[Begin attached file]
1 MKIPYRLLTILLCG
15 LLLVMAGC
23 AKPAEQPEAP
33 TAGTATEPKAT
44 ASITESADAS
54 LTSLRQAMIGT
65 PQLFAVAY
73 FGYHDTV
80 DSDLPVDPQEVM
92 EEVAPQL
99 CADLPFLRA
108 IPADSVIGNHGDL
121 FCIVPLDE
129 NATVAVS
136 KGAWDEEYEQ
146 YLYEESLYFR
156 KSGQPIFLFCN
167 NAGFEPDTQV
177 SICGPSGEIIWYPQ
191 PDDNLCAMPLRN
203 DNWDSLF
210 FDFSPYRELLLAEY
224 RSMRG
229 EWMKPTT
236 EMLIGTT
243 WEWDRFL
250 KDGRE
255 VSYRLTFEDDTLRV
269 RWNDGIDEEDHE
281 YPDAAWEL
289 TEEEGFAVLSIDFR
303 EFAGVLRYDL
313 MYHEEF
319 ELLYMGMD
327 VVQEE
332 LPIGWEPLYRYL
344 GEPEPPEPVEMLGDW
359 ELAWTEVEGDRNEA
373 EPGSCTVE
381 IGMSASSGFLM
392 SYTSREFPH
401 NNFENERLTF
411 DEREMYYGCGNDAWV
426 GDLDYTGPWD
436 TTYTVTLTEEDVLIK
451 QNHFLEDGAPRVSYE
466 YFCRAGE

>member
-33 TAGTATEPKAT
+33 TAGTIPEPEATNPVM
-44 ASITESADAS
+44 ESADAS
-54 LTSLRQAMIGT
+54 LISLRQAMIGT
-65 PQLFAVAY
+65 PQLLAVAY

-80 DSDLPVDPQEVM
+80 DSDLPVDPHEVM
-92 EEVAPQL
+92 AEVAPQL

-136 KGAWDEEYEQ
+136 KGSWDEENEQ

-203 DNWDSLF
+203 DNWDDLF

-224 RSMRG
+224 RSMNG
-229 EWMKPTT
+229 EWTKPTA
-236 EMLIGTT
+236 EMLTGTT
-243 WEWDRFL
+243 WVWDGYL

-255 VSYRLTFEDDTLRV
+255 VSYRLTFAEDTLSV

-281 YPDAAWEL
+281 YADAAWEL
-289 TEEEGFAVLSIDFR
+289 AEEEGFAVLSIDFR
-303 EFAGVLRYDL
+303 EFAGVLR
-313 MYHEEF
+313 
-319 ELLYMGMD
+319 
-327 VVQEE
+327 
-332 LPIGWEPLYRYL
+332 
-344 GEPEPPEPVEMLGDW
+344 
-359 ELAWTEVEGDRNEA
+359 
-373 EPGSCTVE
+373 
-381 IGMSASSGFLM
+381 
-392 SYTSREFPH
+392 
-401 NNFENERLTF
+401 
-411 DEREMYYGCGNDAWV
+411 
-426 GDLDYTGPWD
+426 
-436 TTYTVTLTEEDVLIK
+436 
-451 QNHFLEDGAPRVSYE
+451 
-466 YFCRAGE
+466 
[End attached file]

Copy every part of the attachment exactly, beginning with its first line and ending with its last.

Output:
1 MKIPYRLLTILLCG
15 LLLVMAGC
23 AKPAEQPEAP
33 TAGTATEPKAT
44 ASITESADAS
54 LTSLRQAMIGT
65 PQLFAVAY
73 FGYHDTV
80 DSDLPVDPQEVM
92 EEVAPQL
99 CADLPFLRA
108 IPADSVIGNHGDL
121 FCIVPLDE
129 NATVAVS
136 KGAWDEEYEQ
146 YLYEESLYFR
156 KSGQPIFLFCN
167 NAGFEPDTQV
177 SICGPSGEIIWYPQ
191 PDDNLCAMPLRN
203 DNWDSLF
210 FDFSPYRELLLAEY
224 RSMRG
229 EWMKPTT
236 EMLIGTT
243 WEWDRFL
250 KDGRE
255 VSYRLTFEDDTLRV
269 RWNDGIDEEDHE
281 YPDAAWEL
289 TEEEGFAVLSIDFR
303 EFAGVLRYDL
313 MYHEEF
319 ELLYMGMD
327 VVQEE
332 LPIGWEPLYRYL
344 GEPEPPEPVEMLGDW
359 ELAWTEVEGDRNEA
373 EPGSCTVE
381 IGMSASSGFLM
392 SYTSREFPH
401 NNFENERLTF
411 DEREMYYGCGNDAWV
426 GDLDYTGPWD
436 TTYTVTLTEEDVLIK
451 QNHFLEDGAPRVSYE
466 YFCRAGE

>member
-33 TAGTATEPKAT
+33 TAGTIPEPEATNPVM
-44 ASITESADAS
+44 ESADAS
-54 LTSLRQAMIGT
+54 LISLRQAMIGT
-65 PQLFAVAY
+65 PQLLAVAY

-80 DSDLPVDPQEVM
+80 DSDLPVDPHEVM
-92 EEVAPQL
+92 AEVAPQL

-136 KGAWDEEYEQ
+136 KGSWDEENEQ

-203 DNWDSLF
+203 DNWDDLF

-224 RSMRG
+224 RSMNG
-229 EWMKPTT
+229 EWTKPTA
-236 EMLIGTT
+236 EMLTGTT
-243 WEWDRFL
+243 WVWDGYL

-255 VSYRLTFEDDTLRV
+255 VSYRLTFAEDTLSV

-281 YPDAAWEL
+281 YADAAWEL
-289 TEEEGFAVLSIDFR
+289 AEEEGFAVLSIDFR
-303 EFAGVLRYDL
+303 EFAGVLR
-313 MYHEEF
+313 
-319 ELLYMGMD
+319 
-327 VVQEE
+327 
-332 LPIGWEPLYRYL
+332 
-344 GEPEPPEPVEMLGDW
+344 
-359 ELAWTEVEGDRNEA
+359 
-373 EPGSCTVE
+373 
-381 IGMSASSGFLM
+381 
-392 SYTSREFPH
+392 
-401 NNFENERLTF
+401 
-411 DEREMYYGCGNDAWV
+411 
-426 GDLDYTGPWD
+426 
-436 TTYTVTLTEEDVLIK
+436 
-451 QNHFLEDGAPRVSYE
+451 
-466 YFCRAGE
+466 